Copy No.111 from an edition of 500 copies, printed on paper of exceptional quality and hand-bound in leather. Signed by Ze'ev Raban in Hebrew and English.
Presented in a fine cardboard box (produced by Besserman).
 Leaves, 34 cm. Good condition. Damages near book-spine.
3Certificate in honor of Baron Joseph Ritter Von Wertheimer, from the Aurora Association. Vienna, 1880.
Certificate appointing Wertheimer as an honorary member in the Aurora Association - Der Humanitäts -Verein "Aurora".
Joseph Ritter von Wertheimer (1800-1887), descendant of a wealthy Jewish family in Vienna. Educator and founder of a chain of kindergartens. Established the first kindergarten in Vienna in 1830 as well as an association for rehabilitation of released prisoners and juvenile delinquents; was involved in the Jewish community affairs and one of the leaders of the struggle for civil rights to the Jews of Austria. In 1868 he was decorated by the emperor with a nobility title.
Lithographic printing of Certificate's frame, with gilded and red ink illustrations and decorations. Part of the certificate was written in artistic handwriting.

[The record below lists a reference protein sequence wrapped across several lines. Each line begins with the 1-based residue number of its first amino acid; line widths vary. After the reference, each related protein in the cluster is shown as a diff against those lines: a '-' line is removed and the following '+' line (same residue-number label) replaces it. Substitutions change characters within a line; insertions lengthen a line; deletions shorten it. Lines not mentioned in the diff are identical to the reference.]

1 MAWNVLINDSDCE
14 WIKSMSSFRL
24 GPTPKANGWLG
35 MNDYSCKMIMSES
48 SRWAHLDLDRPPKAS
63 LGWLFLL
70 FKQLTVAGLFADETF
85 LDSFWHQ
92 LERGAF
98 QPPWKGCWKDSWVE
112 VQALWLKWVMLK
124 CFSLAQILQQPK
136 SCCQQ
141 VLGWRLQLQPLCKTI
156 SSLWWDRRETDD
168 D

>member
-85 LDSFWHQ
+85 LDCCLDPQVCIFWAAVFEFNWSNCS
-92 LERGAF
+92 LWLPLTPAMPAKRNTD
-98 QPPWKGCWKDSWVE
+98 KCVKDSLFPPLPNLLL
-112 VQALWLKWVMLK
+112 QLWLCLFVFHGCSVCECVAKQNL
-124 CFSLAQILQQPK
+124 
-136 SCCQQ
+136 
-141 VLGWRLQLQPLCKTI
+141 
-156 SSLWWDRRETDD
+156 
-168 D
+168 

65.5X49.5 cm. Good condition. Significant tears to margins.
The protocols of the Beilis Trial, 5 volumes printed on a typewriter. Russian.
Menachem Mendel Beilis was accused of murdering a Ukrainian Christian child named Andrei Yushchinsky in April 1911, to prepare Passover matzot from his blood. Beilis was imprisoned by false testimony and his trial began in September 1913. On the background of "the murder" and the trial, an incitement campaign was organized against the Jews. After three years of imprisonment, Beilis was acquitted. In 1917, after the revolution, a committee of inquiry was established to investigate the case. Its findings proved that the government knew the true circumstances and staged the trial for anti-Semitism reasons.
5 volumes, 35 cm. Fair condition, Marks on the leaves. Foxing, loose and torn bindings.
Kolieb family of Vienna collection of documents. Late 19th century – early 20th century.
Collection of personal documents, certificates and letters, related to David Leon Kolieb (1858-1913) and his son, Dr. Siegfried Kolieb of Vienna (both doctors, served the Austro-Hungarian army).
Collection includes amongst other items: decorated military discharge certificates granted to David by his army units; a photograph of David Leon Kolieb's tomb stone; a Ketubah of Vienna of the year 1885 for the marriage of David son of Aryeh Kolieb and Sarah Hendel; envelope with 20 greeting cards and calling cards, mostly of Jews; invitation to Siegfried's Bar Mitzvah, 1898 (later Siegfried became a doctor in Vienna); large photograph (38X28 cm) of the Great Synagogue of Vienna interior, and more documents.